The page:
Radiofrequency ablation (RFA) and microwave ablation (MWA) were found to be effective in treating hepatocellular carcinoma (HCC) smaller than 3 cm; however, to the authors' knowledge, the usefulness of thermal ablation in treating larger HCC, especially those >5 cm, has not been well documented. The present study evaluated the therapeutic efficacy of percutaneous thermal ablation with curative intention for HCC measuring between 3.0 cm and 7.0 cm.
Percutaneous RFA or MWA were used to treat 109 HCC patients with at least 1 tumor measuring between 3.0 cm and 7.0 cm. Fifty‒eight patients received thermal ablation as the first treatment, and the remaining 51 were treated for posthepatectomy recurrent HCC. A total of 89 patients had a main tumor measuring 3.0 cm to 5.0 cm, and 20 patients had main tumors measuring 5.0 cm to 7.0 cm. Local therapeutic efficacy, long-term outcome, and prognostic factors were analyzed.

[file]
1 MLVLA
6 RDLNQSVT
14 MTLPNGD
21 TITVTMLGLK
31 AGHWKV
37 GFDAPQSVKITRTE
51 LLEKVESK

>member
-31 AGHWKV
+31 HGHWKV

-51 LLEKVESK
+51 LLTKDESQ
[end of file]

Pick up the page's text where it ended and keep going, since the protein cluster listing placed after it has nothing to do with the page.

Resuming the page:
There were no treatment-related deaths, and the major complication rate was 9.2%. Complete ablation rate was 92.6%. Local recurrence (LR) occurred in 22% patients, with a median time to LR of 4.6 months. Distant recurrences developed in 53.2% patients. The 1-year, 3-year, and 5-year survival rates were 75.8%, 30.9%, and 15.4%, respectively. Univariate analysis indicated that incomplete tumor ablation, posthepatectomy recurrence, and preablation α-fetoprotein (AFP) ≥200 ng/mL were 3 unfavorable prognostic factors for long-term survival (P = .000, .015, and .008, respectively). Cox regression analysis confirmed that incomplete tumor ablation, recurrent tumors, and preablation AFP ≥200 ng/mL were independent unfavorable prognostic factors, with an exp(B) of 4.158 (P = .001), 1.568 (P = .082), and 1.593 (P = .082), respectively.
Percutaneous thermal ablation was effective and safe in treating HCC between 3 cm and 7 cm, with acceptable local tumor control and long-term outcomes. Completeness of ablation, previous history of treatment, and preablation AFP level were significant prognostic factors. Cancer 2009. © 2009 American Cancer Society.